The assemblage of stone artifacts from the Fredricks site can be characterized by: (1) the use of predominantly local raw materials; (2) the use of small triangular projectile points; (3) a tool kit dominated by small flake tools; (4) tools made on flakes as opposed to bifacial preforms; (5) very few formalized tools constructed for a long use-life; and (6) relatively few ground-stone tools. Moreover, the introduction of metal tools probably did not drastically alter the production and use of aboriginal stone tools and weapons. While the introduction of European metal tools and weapons certainly had an impact on the Indian cultures of the North Carolina Piedmont, many of these items appear to have been integrated into the native social and political systems rather than replacing elements of the existing technology.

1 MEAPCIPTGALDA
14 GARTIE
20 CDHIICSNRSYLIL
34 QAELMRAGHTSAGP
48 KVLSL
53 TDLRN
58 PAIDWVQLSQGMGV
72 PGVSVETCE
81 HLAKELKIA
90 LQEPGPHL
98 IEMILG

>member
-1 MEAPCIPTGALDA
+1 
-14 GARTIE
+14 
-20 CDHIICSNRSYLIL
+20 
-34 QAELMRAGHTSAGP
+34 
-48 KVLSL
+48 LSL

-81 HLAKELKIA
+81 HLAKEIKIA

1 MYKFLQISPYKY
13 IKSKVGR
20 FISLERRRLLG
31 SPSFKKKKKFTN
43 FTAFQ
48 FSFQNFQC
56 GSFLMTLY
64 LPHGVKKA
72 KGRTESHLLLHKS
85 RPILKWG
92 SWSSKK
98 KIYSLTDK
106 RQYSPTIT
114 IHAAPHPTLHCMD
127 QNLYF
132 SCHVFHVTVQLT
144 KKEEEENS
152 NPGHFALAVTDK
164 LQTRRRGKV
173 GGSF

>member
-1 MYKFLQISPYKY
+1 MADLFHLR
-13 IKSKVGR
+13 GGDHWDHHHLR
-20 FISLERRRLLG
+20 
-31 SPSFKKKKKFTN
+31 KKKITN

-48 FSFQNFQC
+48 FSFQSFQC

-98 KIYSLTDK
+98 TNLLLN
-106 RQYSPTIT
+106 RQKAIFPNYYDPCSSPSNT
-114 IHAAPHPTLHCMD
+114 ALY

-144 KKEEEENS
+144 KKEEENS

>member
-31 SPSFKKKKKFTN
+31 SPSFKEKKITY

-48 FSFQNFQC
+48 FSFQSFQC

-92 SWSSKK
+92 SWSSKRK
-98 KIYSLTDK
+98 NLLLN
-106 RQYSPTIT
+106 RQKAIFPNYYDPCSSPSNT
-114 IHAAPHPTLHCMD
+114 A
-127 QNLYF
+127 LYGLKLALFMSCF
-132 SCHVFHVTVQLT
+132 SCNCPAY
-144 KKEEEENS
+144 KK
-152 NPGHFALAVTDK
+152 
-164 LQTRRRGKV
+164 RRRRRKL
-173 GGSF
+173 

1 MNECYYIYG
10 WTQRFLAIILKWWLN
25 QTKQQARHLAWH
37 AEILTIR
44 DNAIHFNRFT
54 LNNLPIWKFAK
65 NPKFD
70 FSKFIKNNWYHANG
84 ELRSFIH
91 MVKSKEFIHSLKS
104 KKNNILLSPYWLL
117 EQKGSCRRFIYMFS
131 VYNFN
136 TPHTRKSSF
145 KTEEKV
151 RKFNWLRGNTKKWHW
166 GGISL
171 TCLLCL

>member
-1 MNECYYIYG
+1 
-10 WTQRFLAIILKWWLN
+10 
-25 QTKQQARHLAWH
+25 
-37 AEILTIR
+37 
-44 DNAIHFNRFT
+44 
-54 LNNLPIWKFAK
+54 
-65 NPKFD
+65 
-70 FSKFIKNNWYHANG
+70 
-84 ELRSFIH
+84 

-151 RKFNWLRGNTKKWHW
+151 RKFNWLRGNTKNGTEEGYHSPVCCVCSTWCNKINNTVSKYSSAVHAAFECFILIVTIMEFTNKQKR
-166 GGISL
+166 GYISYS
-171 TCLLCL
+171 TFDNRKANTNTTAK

A total of 2,896 lithic artifacts were analyzed from the 1983-1986 excavations at the Fredricks site (see Table 6). About 5,048 other lithic artifacts recovered from disturbed contexts, as well as those artifacts found in 1995, remain unanalyzed. The analyzed artifacts described here came from 49 features and burials, two structures, and the plowzone of 35 10-ft by 10-ft units (excavated in 1983 and 1984).